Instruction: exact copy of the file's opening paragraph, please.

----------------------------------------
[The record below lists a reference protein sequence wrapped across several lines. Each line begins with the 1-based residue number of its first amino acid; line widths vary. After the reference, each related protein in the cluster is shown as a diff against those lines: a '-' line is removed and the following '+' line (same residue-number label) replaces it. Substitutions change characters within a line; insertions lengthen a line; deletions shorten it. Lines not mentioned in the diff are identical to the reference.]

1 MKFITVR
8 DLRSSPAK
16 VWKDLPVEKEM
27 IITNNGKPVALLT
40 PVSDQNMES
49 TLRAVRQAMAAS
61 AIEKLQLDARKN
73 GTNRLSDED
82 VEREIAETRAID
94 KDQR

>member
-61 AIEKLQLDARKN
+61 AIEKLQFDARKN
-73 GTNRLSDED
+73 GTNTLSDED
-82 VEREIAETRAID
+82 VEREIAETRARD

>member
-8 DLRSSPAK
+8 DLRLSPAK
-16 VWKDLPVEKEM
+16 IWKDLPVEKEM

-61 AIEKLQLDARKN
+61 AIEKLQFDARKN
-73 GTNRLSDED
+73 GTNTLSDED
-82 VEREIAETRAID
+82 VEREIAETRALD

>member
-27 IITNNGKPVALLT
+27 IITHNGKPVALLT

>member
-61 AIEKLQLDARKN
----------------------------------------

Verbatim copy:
[The record below lists a reference protein sequence wrapped across several lines. Each line begins with the 1-based residue number of its first amino acid; line widths vary. After the reference, each related protein in the cluster is shown as a diff against those lines: a '-' line is removed and the following '+' line (same residue-number label) replaces it. Substitutions change characters within a line; insertions lengthen a line; deletions shorten it. Lines not mentioned in the diff are identical to the reference.]